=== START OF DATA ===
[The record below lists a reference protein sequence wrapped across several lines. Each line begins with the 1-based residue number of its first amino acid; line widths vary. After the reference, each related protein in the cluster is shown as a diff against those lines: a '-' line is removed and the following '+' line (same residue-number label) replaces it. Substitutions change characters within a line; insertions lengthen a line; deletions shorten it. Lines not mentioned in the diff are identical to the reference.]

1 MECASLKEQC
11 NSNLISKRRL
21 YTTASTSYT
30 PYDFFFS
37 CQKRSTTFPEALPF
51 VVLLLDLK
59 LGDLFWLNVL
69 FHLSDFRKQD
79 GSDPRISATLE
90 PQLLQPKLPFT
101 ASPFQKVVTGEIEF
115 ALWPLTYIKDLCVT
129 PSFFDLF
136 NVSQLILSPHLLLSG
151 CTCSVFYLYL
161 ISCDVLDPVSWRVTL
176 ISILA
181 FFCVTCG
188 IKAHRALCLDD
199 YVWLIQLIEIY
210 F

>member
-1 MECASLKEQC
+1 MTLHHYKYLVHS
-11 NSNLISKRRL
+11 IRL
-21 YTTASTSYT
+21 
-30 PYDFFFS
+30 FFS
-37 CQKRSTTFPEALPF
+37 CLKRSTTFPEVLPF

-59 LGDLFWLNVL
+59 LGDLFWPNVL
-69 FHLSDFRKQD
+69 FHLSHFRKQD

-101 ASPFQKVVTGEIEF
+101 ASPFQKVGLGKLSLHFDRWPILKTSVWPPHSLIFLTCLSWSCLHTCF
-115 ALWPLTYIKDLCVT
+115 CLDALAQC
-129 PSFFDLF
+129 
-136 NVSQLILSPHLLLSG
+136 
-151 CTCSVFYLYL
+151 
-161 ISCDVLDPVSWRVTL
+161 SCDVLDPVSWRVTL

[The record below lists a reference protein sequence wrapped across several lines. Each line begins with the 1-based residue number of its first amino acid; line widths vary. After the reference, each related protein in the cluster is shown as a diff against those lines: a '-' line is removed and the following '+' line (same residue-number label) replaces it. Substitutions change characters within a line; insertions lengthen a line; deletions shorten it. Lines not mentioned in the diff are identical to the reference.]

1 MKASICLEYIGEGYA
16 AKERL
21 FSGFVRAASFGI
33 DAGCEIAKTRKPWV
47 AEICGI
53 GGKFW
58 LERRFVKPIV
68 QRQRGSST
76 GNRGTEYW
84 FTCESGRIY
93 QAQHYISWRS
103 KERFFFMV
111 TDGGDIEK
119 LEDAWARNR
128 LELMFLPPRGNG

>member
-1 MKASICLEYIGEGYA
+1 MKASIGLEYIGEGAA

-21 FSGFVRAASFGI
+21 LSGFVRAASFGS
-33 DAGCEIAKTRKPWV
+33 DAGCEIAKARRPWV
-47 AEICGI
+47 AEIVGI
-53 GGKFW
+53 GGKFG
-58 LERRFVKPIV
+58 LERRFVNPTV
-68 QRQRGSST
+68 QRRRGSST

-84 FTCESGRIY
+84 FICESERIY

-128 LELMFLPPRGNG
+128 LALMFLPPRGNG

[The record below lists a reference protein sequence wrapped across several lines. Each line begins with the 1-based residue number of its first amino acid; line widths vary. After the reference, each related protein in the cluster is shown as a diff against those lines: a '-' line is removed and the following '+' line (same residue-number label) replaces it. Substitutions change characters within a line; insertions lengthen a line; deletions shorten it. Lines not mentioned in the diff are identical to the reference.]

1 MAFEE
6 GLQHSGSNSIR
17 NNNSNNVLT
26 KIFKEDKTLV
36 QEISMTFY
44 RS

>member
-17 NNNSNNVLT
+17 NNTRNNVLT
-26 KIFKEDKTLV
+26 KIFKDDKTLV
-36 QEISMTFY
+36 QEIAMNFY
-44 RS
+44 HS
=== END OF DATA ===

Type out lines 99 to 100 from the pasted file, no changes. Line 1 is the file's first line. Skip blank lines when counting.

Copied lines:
-44 RS
+44 HS